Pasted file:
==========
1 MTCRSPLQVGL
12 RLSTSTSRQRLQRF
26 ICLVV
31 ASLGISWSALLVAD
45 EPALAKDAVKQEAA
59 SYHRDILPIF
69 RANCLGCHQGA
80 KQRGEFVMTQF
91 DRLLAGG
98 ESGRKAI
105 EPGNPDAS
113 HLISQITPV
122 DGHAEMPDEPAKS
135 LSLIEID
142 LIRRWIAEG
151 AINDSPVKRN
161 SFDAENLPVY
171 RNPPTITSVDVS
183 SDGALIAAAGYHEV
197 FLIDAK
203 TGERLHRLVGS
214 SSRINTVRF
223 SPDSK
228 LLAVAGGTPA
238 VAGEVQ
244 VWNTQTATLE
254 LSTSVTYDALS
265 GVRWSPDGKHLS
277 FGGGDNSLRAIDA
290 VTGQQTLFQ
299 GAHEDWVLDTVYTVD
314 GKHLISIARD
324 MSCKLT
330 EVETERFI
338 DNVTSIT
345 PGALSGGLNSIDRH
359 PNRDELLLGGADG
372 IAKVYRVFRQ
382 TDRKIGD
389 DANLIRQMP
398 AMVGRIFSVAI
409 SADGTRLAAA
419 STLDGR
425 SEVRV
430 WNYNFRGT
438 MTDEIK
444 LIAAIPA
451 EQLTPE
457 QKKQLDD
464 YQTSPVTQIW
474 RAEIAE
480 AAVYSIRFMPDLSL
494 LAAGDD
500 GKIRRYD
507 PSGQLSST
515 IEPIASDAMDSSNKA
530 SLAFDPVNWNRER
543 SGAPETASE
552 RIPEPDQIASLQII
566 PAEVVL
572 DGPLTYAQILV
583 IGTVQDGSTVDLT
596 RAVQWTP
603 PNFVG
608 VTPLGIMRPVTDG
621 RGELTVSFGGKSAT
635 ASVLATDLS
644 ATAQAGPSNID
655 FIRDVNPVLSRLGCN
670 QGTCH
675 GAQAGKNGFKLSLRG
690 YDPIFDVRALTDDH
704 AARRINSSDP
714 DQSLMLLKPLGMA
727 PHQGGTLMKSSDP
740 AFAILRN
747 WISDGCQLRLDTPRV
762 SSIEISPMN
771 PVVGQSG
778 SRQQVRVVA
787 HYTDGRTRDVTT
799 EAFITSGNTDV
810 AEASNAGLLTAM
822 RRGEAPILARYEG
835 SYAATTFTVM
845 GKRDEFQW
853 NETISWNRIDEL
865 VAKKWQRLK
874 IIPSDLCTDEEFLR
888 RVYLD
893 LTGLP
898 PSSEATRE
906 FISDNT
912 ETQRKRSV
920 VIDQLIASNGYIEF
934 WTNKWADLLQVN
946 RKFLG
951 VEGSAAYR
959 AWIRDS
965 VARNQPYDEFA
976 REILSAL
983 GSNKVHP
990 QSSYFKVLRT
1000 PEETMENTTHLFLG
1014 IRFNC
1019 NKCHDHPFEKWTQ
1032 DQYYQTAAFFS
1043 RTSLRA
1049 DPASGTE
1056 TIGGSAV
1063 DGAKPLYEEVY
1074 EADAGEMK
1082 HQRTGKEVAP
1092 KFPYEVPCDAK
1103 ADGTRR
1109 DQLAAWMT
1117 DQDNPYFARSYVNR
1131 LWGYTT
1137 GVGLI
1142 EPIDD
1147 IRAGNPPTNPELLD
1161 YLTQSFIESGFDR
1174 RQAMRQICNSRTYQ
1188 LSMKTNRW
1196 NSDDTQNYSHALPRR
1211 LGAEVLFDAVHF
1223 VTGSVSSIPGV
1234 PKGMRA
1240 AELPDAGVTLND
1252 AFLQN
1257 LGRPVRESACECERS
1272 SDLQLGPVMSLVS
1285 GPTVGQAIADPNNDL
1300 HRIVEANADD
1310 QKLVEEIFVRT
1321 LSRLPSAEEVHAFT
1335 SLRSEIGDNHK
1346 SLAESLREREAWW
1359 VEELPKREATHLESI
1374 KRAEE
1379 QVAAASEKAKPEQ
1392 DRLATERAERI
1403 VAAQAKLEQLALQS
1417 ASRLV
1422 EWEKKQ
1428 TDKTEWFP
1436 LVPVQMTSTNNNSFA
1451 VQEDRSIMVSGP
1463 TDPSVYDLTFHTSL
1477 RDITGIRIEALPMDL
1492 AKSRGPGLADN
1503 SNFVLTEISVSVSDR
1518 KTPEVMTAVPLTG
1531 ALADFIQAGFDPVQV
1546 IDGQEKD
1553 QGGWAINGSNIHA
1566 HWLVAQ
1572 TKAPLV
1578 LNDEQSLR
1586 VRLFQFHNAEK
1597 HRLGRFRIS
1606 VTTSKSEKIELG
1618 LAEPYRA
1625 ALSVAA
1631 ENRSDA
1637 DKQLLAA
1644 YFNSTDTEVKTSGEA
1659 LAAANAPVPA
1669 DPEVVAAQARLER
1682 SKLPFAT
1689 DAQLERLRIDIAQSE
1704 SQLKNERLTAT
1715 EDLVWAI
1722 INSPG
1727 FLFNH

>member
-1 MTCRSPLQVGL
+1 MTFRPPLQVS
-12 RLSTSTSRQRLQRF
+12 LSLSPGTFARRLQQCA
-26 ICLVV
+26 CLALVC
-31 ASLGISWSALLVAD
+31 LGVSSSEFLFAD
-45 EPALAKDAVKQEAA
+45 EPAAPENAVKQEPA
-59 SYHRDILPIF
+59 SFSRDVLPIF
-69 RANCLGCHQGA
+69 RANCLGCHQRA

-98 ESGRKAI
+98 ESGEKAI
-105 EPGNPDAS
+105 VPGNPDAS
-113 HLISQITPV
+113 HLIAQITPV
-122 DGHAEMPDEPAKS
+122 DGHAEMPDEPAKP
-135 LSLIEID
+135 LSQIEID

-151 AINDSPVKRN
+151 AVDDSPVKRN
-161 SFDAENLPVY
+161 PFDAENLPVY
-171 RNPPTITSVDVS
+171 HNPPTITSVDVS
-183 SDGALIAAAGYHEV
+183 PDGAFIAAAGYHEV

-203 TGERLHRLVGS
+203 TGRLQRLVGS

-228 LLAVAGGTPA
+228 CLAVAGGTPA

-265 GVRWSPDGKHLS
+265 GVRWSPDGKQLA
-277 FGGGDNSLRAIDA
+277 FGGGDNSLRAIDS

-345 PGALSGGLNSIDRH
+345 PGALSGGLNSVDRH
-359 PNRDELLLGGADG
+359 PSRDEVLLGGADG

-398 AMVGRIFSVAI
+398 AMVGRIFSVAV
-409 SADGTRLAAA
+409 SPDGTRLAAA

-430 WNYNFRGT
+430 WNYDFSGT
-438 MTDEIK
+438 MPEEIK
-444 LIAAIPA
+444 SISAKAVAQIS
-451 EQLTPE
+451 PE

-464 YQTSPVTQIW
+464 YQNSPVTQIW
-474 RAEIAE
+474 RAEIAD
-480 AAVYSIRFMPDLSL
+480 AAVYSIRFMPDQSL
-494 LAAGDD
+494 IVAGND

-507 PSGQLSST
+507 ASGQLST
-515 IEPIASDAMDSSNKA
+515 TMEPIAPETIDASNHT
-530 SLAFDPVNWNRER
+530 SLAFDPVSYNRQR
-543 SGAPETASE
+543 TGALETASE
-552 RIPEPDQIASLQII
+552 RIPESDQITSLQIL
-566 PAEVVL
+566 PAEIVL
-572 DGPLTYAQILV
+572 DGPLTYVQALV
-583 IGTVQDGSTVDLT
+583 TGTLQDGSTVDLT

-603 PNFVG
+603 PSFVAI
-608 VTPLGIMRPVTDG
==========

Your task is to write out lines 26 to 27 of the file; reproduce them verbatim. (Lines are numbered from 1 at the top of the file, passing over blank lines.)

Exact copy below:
244 VWNTQTATLE
254 LSTSVTYDALS